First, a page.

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Category: Marine Conservation

Marine Conservation Team - Solly 2
BlogMarine Conservation

Marine Conservation Team: Solly

MRCI would be nowhere without our dedicated team. We are ever so grateful for everyone from our maintenance and kitchen staff to our conservation and community team members. This week, we would like to introduce you to Solly!

Marine Conservation Team - Solly 2

Solly is our fantastic MRCI Marine Conservation and Island Outreach Officer. He has always loved the environment, having grown up in the rural areas of Madagascar next to the sea. As a young man, he saw a lot of people asking questions about the sea and noticed a lack of understanding in the local communities. This drove his desire to learn more about the marine environment and to educate people. As such, he went on to study a Masters Degree in Marine Biology at the University North Antsiranana (UNA).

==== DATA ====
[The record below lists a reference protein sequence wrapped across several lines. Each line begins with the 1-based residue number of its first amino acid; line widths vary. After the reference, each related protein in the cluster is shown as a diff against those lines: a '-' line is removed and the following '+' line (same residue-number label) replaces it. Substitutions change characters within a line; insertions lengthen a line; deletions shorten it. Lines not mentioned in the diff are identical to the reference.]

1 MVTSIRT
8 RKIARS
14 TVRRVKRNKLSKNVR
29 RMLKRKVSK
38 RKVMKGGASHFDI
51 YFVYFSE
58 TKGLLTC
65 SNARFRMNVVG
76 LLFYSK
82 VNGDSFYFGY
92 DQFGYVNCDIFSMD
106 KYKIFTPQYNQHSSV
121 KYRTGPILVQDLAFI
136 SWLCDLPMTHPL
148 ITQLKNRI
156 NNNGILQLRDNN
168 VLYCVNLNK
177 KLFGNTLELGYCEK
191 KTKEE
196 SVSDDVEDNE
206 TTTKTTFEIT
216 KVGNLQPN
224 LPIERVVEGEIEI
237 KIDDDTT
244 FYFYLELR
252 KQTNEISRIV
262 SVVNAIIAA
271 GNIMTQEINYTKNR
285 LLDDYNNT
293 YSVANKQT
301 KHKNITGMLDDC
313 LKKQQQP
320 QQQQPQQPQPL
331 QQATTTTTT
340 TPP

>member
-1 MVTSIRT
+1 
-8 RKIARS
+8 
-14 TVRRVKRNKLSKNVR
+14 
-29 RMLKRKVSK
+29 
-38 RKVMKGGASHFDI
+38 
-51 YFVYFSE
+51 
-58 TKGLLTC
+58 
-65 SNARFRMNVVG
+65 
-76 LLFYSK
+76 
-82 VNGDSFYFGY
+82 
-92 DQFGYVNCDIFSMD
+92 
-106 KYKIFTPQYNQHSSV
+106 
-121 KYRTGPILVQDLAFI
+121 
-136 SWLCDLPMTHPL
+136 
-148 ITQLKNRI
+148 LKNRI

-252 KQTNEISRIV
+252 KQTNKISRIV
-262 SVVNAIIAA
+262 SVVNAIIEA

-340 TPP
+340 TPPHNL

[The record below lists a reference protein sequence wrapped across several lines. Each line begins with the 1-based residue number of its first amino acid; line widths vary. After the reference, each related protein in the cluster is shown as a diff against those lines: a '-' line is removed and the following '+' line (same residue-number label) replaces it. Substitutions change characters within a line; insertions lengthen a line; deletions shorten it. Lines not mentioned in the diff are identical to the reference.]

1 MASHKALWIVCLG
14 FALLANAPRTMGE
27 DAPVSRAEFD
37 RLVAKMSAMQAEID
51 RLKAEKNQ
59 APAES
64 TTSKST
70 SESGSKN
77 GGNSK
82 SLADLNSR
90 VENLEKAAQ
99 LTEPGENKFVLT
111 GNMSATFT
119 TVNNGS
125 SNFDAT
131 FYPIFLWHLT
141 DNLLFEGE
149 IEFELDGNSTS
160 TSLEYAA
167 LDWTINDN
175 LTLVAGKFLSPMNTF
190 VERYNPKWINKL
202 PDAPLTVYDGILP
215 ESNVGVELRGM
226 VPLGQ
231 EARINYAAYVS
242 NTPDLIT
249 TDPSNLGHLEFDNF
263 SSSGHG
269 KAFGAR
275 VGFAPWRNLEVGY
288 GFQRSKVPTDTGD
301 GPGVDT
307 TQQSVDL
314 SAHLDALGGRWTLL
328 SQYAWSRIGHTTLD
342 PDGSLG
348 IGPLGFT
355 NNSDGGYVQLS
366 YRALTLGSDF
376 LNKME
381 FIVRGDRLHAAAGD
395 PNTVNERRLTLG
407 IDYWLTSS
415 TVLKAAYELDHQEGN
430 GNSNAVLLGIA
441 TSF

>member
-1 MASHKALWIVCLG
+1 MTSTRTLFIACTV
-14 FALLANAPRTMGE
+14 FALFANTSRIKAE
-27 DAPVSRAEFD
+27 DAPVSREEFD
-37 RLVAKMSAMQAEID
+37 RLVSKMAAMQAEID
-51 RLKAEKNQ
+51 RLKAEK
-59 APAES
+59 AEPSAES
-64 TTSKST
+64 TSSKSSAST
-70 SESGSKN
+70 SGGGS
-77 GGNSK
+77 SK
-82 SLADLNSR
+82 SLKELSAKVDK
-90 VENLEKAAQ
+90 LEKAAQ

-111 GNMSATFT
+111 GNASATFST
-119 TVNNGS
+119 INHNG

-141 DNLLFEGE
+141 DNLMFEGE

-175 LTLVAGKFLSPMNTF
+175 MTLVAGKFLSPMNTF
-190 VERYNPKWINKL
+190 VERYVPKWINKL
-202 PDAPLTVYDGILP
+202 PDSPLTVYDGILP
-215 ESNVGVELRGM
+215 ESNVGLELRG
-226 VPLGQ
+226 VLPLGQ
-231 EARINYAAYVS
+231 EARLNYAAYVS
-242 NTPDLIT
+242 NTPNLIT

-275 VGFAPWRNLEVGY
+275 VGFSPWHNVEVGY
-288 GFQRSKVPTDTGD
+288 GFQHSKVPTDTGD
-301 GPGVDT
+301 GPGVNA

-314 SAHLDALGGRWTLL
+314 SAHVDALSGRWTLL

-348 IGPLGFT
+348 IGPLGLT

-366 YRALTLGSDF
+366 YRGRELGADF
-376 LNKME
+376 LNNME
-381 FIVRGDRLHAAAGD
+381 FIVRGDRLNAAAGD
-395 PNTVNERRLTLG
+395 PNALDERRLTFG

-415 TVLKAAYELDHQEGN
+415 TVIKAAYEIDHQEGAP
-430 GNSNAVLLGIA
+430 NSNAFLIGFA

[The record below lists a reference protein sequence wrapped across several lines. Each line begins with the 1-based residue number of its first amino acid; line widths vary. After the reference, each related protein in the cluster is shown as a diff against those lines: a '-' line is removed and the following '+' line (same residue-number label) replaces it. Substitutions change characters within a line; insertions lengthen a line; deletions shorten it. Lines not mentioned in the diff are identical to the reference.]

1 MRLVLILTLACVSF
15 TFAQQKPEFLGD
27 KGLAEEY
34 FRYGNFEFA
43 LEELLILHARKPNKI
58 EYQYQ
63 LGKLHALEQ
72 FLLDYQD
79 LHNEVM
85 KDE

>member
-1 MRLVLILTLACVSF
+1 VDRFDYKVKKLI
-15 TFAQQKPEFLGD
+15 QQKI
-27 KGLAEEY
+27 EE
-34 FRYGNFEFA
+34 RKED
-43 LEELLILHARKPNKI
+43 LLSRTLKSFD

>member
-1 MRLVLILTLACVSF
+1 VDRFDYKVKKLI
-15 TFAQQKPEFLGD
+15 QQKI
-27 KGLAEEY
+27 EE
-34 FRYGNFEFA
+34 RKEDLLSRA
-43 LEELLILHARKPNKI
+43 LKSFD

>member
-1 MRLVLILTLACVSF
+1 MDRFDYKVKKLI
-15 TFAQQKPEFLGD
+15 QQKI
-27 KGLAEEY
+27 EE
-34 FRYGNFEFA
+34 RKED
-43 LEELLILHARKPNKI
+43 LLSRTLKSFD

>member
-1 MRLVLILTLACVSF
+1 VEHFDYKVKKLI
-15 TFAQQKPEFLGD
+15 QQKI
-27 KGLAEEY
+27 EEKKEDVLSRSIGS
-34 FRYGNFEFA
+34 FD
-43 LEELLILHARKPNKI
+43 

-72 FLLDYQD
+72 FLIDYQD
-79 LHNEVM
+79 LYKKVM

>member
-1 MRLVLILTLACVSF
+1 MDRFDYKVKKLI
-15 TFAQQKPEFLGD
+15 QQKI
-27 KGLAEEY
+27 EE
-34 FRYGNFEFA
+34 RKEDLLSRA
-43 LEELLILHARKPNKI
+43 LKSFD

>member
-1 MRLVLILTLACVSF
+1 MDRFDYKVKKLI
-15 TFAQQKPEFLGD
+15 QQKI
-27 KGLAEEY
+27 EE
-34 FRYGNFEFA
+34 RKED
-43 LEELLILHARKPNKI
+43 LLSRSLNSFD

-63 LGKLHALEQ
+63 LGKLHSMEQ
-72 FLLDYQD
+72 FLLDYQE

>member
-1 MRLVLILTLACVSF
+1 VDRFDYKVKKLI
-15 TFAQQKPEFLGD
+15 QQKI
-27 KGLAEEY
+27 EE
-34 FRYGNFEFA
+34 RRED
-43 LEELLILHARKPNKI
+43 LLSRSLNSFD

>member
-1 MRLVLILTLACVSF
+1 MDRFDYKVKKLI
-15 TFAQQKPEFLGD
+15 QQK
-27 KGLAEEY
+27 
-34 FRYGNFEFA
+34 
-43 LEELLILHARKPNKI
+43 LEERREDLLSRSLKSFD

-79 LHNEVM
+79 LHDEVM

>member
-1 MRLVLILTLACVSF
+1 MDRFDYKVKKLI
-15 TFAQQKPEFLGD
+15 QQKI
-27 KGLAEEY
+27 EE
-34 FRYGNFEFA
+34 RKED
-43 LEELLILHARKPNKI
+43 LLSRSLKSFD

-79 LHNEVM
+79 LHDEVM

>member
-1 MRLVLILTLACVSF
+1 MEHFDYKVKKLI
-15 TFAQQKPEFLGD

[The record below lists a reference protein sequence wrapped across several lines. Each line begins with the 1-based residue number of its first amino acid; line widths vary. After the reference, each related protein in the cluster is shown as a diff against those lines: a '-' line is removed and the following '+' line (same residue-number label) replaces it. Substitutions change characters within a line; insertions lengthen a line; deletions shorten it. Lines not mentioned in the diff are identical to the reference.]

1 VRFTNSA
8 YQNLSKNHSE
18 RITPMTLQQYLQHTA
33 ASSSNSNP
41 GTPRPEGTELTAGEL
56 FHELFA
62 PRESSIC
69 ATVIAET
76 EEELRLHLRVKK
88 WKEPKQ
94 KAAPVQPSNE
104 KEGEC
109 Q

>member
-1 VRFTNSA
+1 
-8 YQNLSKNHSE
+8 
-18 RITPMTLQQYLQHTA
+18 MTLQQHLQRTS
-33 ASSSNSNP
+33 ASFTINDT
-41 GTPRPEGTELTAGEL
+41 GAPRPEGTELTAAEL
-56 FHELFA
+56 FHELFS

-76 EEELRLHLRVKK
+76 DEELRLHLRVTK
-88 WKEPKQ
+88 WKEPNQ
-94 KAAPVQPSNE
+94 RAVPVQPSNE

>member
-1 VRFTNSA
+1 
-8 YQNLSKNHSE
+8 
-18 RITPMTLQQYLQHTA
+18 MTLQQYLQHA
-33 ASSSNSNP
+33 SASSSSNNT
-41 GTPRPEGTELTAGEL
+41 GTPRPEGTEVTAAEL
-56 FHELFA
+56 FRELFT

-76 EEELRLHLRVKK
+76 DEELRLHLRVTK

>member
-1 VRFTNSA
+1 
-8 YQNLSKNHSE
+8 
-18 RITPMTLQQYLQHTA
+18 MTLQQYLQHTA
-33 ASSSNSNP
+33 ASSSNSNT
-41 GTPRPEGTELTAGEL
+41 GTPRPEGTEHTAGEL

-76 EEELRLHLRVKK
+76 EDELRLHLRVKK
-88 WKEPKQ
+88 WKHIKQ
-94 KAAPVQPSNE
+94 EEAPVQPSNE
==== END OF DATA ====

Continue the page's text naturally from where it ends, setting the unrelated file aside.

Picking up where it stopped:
Solly arrived at MRCI in 2019 to work as our Marine Conservation Intern. He progressed to work as our Island Outreach Officer where he taught communities and volunteers about environmental protection and Malagasy language and culture. Due to his amazing attitude and enthusiasm, he was quickly promoted to Marine Conservation and Island Outreach Officer, a role in which he built on his knowledge from his Masters Degree, learning more about coral reef ecosystems and fish. He really enjoyed this time, and also conducted a project on monitoring coral reefs in collaboration with the UNA.

Marine Conservation Team - Solly 1